8

Say that you maintain an email service, and person A, sends an email to person B who is also on your email service. If person A deletes their account would that mean that person B no longer can view the email sent by person A?

It being an email means that the information of who the message was meant to will always be part of the email's metadata. From a naive understand of GDPR, it looks like the only recourse would be delete the email from person B's inbox, but that doesn't sound right either.

From the perspective of person B, the email in their inbox, is an email "they own", it's addressed to them so their personal information is on it too.

What exactly are you supposed to do in this situation?

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    The "right to be forgotten" cannot be absolute. Otherwise we could order a product or service, and later when having to pay the bill we would invoke that "right" and avoid paying the bill.
    – vsz
    May 29 at 12:59
17

If person A deletes their account would that mean that person B no longer can view the email sent by person A?

No. Person B's inbox implies overriding legitimate grounds that limit person A's "right to be forgotten". See article 17.1.(c) of the GDPR.

Furthermore, item 2 of article 17 is not applicable because the email service did not make A's personal data public. The email service merely sent to B the record with which A unequivocally addressed B. This means that the email service does not even need to notify B regarding A's request for erasure. All the email service needs to do is remove A's account pursuant to A's request.

10

The right to erasure / right to be forgotten only exists under fairly narrow conditions, which may or may not require erasure in this scenario.

As a general principle, when two individual's personal data is involved, we need to carefully balance both people's rights. With some GDPR rights such as the right to access, the right “shall not adversely affect the rights and freedoms of others”. For example, if person A makes a data subject access request, it would adversely effect person B's privacy rights if person B's emails were searched.

However, the right to erasure does not explicitly have such a constraint. Instead, the Art 17 right to erasure contains six cases under any of which erasure may be requested, and five grounds on which erasure can be denied.

Let's look at potential grounds for requesting erasure.

  • (a) the data is no longer necessary. This does not apply, as storing the emails is still necessary in B's inbox.

  • (b) processing was based on consent and A has withdrawn consent. This does not apply.

  • (c) processing was based on legitimate interest, A has objected, and there are no overriding legitimate grounds. Likely, this does not apply: B has an overriding legitimate interest in keeping their emails.

  • (d) the processing was illegal. This does not apply.

  • (e) there's an applicable legal obligation to delete the email in EU or member state law. This might apply, but A would have to point out the specific law.

  • (f) the personal data was collected in relation to the offer of an information society service under Art 8. This might apply, but only if A was a child at the time (between 13–16 years old, depending on member state).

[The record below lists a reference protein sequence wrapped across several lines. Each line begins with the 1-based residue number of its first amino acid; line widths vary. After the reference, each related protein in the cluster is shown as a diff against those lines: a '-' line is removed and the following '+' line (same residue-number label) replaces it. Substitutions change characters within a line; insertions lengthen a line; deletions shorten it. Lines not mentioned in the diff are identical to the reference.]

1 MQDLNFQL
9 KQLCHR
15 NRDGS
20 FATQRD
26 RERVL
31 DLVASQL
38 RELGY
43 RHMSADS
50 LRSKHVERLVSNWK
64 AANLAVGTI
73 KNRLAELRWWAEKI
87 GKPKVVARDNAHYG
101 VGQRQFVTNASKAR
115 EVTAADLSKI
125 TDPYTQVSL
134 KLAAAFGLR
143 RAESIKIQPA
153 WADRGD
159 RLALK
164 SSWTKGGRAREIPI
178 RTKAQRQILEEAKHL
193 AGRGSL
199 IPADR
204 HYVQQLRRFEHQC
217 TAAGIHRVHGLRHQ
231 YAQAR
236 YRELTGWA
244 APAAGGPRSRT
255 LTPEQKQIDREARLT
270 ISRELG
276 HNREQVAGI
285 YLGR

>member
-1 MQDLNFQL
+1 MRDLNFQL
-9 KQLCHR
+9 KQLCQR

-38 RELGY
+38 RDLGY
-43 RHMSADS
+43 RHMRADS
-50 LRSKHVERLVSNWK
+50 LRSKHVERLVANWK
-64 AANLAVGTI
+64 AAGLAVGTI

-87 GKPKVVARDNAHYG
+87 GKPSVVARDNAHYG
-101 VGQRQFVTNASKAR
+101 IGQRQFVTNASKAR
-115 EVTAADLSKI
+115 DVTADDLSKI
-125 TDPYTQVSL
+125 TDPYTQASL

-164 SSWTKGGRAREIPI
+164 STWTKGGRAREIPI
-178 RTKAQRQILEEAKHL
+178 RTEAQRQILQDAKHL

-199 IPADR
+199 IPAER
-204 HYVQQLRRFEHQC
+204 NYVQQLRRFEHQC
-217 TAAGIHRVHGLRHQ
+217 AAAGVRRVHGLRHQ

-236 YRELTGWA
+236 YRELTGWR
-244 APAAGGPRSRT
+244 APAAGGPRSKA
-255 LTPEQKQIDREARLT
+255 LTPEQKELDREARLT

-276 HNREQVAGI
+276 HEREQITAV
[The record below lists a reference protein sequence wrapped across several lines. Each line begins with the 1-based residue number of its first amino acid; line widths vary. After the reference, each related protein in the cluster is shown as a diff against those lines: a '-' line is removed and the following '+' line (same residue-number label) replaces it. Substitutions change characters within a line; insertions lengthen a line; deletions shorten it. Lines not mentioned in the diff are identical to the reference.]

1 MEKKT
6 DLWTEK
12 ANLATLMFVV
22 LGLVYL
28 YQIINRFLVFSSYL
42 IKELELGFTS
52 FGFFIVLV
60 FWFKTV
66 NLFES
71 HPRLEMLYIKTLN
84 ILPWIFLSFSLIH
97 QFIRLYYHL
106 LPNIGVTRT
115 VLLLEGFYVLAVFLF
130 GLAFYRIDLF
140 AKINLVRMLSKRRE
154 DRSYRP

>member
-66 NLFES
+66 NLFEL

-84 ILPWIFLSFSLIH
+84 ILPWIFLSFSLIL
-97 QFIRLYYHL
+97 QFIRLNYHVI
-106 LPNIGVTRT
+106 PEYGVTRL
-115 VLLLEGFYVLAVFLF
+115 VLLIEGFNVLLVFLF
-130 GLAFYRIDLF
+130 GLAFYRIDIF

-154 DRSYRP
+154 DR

Even if there are grounds to request erasure, one of the grounds to refuse the request could apply:

  • (a) for exercising the right of freedom of expression and information. For example, person A cannot use their right to erasure to suppress journalistic work (but freedom of expression and information is much broader than just journalism).

  • (b) for compliance with another legal obligation, or for a task carried out in the public interest. For example, person A cannot use their right to erasure to force B to delete financial records that B is legally required to maintain.

  • (c) for reasons of public interests in the area of public health. Probably won't apply here, but it's important to note that GDPR generally prioritizes health and life over data protection.

  • (d) for archiving, scientific, research, or statistical purposes. Likely doesn't apply here.

  • (e) for the establishment, exercise, or defence of legal claims. For example, A cannot use their right to erasure to delete evidence that B needs in order to sue A, or to defend against a claim by A.

Many of these exceptions are extremely context-dependent, and cannot be resolved without taking into account the individual circumstances of person B.

It may also be worth noting that B – and not the email service provider – might be the data controller for the emails in B's inbox. Then, the right to erasure should be exercised against B, not against the service provider.

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    Your final paragraph suggests that I, a private American citizen, can become a "data controller" subject to EU law merely by signing up for an email account from one of the large providers. I certainly hope the EU does not take that broad a view of its own jurisdiction.
    – Kevin
    May 29 at 8:16
  • 5
    @Kevin No. “Person B is a data controller” and “this data controller has to comply with GDPR” are separate statements. I mentioned potential controllership issues to explain that the service provider must not delete emails in other people's inboxes without very very good reason.
    – amon
    May 29 at 8:31

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